Dad’s Car by Kuli Kohli


Our guest writer Louise Palfreyman has been scouring the Black Country for your true life tales... and we've had some brilliant entries. Here's our second one this week.
There's still time to submit your stories, and to give you a glimpse of what we're looking for we'd like to share Kuli Kohli's story 'Dad's Car'.
If you have a strong memory you think would make a nice piece for us, the entry details are at the end of Kuli's story...

Dad's Car
by Kuli Kohli

Deepi at Park Street South. Kuli Kohli

I am in my back garden where there are no flowers or shrubs. No trees or bushes, only sunny dandelions, nettles and grassy weeds growing through the cracks in the concrete.

In one corner, bits of timber and wavy steel sheets have been shaped into a tatty, tacky shed.  I am surrounded by honeycombed barbed wire and can see threads of my favourite brown frock caught where I tore it on the hems.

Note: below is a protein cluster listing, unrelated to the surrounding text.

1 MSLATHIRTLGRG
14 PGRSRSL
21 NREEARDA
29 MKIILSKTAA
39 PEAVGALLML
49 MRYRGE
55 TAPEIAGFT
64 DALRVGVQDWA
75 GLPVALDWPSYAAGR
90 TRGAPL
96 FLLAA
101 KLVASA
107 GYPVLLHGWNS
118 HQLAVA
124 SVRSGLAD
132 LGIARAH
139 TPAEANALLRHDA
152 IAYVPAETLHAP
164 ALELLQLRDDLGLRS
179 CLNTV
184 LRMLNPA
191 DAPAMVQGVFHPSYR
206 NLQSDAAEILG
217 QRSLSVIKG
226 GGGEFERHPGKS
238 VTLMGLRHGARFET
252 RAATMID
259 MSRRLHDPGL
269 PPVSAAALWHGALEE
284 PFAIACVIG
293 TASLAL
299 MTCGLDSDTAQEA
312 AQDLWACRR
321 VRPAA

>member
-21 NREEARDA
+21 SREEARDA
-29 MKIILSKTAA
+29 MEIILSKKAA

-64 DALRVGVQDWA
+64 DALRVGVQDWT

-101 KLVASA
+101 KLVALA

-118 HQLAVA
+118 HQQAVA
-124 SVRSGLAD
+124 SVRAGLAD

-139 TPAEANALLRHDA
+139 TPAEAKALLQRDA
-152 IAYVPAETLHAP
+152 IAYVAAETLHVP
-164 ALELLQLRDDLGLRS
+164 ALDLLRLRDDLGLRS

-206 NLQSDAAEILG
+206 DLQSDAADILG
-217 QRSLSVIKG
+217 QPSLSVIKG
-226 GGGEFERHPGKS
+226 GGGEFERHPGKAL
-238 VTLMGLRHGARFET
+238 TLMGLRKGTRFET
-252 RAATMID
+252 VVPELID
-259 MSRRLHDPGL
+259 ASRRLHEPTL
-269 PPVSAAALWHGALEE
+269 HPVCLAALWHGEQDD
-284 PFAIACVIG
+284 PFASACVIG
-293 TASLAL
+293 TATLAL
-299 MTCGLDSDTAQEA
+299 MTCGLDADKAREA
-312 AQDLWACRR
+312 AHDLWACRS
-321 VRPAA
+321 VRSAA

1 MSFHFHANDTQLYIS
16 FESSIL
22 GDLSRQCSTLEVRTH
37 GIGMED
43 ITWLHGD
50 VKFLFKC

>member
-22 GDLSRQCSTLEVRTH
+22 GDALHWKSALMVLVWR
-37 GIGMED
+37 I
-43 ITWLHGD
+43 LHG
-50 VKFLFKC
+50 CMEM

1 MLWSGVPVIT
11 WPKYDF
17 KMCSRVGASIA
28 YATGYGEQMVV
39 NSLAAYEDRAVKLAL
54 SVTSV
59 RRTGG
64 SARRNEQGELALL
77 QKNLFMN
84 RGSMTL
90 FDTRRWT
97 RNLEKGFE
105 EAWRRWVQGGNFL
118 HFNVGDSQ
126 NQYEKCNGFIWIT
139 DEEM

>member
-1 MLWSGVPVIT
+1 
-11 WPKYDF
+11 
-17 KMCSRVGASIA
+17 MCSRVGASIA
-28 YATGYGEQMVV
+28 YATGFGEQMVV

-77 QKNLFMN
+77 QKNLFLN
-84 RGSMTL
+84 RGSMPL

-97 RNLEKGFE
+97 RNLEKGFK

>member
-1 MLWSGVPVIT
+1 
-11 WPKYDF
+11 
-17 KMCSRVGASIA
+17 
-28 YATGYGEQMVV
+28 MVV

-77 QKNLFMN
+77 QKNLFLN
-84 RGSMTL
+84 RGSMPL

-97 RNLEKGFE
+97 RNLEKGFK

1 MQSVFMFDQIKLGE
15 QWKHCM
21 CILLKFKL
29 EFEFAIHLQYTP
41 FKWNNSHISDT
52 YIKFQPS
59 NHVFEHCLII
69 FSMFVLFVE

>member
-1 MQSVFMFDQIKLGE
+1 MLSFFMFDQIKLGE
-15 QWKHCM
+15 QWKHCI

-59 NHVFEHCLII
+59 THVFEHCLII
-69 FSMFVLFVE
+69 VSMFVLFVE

My Dad’s car, old and rusty, rests like a dead whale smashed to pieces on the shore. The door is ajar and I catch my finger on the rust as I try to climb inside. The blood from my finger stains the battered seat but I am too excited to notice it. I sit on the driver's seat, my feet dangling. I grab hold of the steering wheel and start twisting and turning it. I can't see where I am heading, I only see the dirty dashboard and switches with funny signs.

I smile and sing, pretending to drive, imitating my Dad. I don't know where I am going but my imagination takes me to amazing places...

Reality brakes, holts me to a standstill, when Mum calls, "Come out this instant! You'll hurt yourself!"


To submit your work to Real Life Stories, go to
We have a public reading of submitted work at Wolverhampton Literature Festival on Saturday 2 February, and you are invited to take part! Send us your work to be in with a chance. Louise will also be leading a workshop in life writing.

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